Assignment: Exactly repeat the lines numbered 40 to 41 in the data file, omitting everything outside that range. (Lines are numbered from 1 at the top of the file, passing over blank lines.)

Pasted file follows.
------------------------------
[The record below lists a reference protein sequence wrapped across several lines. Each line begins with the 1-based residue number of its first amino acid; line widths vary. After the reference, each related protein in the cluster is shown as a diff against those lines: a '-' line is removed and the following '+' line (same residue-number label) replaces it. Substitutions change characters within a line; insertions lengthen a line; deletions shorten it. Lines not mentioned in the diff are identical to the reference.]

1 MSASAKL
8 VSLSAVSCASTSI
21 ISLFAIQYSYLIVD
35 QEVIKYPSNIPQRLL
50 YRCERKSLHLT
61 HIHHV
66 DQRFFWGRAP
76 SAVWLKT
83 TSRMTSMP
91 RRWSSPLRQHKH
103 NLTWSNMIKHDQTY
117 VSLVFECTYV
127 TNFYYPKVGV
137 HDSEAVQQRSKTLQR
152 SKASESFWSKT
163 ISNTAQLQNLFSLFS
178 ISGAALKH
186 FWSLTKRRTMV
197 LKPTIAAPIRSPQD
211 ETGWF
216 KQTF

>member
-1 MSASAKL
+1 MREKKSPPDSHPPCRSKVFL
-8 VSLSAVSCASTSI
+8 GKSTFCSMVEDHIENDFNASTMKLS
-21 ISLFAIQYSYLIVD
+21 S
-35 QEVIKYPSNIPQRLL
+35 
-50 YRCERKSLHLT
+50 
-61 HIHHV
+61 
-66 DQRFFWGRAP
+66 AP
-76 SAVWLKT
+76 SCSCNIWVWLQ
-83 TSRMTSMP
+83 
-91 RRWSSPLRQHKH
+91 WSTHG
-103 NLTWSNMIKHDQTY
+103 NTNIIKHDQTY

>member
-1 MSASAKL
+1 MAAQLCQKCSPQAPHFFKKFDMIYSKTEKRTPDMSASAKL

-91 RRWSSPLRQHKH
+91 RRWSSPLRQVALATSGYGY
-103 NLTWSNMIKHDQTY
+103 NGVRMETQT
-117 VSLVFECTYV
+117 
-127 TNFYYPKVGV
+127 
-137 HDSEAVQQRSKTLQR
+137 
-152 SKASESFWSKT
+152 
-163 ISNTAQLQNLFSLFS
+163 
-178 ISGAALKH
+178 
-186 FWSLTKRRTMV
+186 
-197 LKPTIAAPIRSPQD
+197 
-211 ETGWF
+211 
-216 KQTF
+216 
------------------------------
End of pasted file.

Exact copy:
-83 TSRMTSMP
+83 